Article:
Jill Cataldo: What is a ‘filler? Your key to a better deal | Features / Entertainment

DEAR JILL: I’m trying to learn couponing and have seen more than a few coupon websites that refer to buying a “filler”. What is a filling? I don’t really understand this and I often see travel reports from buyers saying that they received something free “as filler”. Please explain. – Mina S.

A filler item is simply a small, low-cost item that you buy for the sole purpose of reaching a spending threshold to save even more money. Let me give you some examples.

I recently bought some new shorts and shirts from an online retailer specializing in workwear and outdoor accessories. The retailer was offering free shipping and an additional 10% savings if you purchased items valued at $ 50. I had $ 45.09 worth of clothes in my shopping cart. It would have cost $ 9.99 to ship my order if I hadn’t hit the $ 50 mark, so it was worth browsing through the other items for sale on the site to find something around the 5 mark. $ to increase my total to over $ 50.

I needed a filling. Adding something priced around $ 5 would not only save me $ 9.99 in shipping costs, but I would also save around $ 5 for adding this inexpensive item. I used the store’s website to sort their available items by price, and quickly found my filler – a $ 4.95 bundle of dog waste bags.

Adding this item brought my total to $ 50.04. I saved 10% more to reach $ 50, and paid $ 45.04 instead of $ 55.08 – the cost of the clothes I wanted if I had to pay the shipping and that I was also not entitled to the additional 10% discount.

Coupon buyers often notice that the filler item is “free” in a deal like this because it’s usually something they didn’t intend to buy, but buying from. the filler item saved them more money than not buying it. I certainly didn’t go to this retailer’s site specifically to purchase dog waste bags, but financially it was the filler item that made the most sense. (I have a dog, so I’ll use the bags anyway.)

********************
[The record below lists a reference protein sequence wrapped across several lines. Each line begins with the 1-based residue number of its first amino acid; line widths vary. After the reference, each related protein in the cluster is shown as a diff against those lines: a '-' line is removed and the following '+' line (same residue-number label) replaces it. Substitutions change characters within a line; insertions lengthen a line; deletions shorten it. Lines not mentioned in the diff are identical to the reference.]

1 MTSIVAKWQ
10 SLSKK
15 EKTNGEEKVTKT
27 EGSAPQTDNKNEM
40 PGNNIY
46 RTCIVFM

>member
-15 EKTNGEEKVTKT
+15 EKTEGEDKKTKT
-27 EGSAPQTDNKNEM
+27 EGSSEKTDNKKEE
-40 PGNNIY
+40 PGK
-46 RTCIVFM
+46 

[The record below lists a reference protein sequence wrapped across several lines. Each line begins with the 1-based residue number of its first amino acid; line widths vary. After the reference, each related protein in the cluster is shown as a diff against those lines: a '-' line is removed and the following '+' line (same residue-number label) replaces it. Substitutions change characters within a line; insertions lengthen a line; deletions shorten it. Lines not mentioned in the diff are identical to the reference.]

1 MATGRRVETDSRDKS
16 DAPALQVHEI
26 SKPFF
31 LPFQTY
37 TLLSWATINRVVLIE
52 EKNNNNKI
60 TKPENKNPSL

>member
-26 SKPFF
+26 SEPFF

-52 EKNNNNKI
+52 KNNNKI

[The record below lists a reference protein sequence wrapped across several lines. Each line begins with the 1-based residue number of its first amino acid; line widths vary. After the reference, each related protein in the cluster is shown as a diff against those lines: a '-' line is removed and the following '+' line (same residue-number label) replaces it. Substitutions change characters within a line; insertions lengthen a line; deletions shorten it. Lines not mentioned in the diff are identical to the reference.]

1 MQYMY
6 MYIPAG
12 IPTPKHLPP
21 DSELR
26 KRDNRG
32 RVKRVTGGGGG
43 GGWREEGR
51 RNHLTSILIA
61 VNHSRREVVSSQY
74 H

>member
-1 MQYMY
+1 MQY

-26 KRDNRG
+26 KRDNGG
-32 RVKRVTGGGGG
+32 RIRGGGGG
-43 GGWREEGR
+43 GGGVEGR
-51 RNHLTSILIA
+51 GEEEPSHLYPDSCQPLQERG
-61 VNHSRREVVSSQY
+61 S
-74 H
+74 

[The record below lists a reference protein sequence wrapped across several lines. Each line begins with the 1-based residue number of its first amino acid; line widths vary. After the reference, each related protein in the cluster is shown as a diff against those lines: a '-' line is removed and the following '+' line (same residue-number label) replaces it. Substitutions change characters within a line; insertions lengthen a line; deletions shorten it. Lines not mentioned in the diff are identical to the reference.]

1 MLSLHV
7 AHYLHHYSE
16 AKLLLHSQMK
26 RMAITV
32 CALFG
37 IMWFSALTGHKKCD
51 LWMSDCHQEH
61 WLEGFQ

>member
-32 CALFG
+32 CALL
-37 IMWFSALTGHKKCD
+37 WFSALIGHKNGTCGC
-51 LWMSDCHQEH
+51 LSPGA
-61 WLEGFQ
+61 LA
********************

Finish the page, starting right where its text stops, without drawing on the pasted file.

Here is another example of a filler. A hardware store in my area regularly mails $ 5 coupons on a purchase of $ 25 or more. I went to the store to buy materials for a garden project, and my total was $ 24.12. Again, I needed a little infill, around 88 cents or so, to hit the $ 25 mark and bring my total down to $ 20.

This hardware store sells nuts and bolts in bulk around the 25 cent mark, so I considered buying a few. Then I spotted a pallet of torn mulch bags at the front of the store. These bags have been reduced to just 50 cents each. I added two bags of mulch to bring my total to $ 25.12, redeemed my coupon and reduced the total of all my items to $ 20.12! Both bags of mulch were great fillers, considering mulch typically sells for $ 2.99 a bag, and sure enough, I went home and added it to my flower bed.

If you’re shopping for a sale that involves a spend threshold, or using a discount coupon that requires you to hit a specific amount before you can qualify for the extra savings, here are my favorite tips for finding a great filler item:

  • Look for an item that is priced closest to the dollar amount you need to reach. When you calculate your additional savings, it doesn’t matter exactly which item you select, only it qualifies you for the additional savings, which are greater than the cost of the item itself.
  • If you find several items that could be considered as fillers, then

you are free to choose the one that best suits your needs. However, don’t disqualify an item just because it’s something you wouldn’t use. Achieving the greatest dollar savings is the goal when using a filler.

Jill Cataldo, coupon workshop instructor, writer and mother of three, never misses a good deal. Learn more about Super-Couponing on their website, www.jillcataldo.com. Email your own wins and questions to [email protected]


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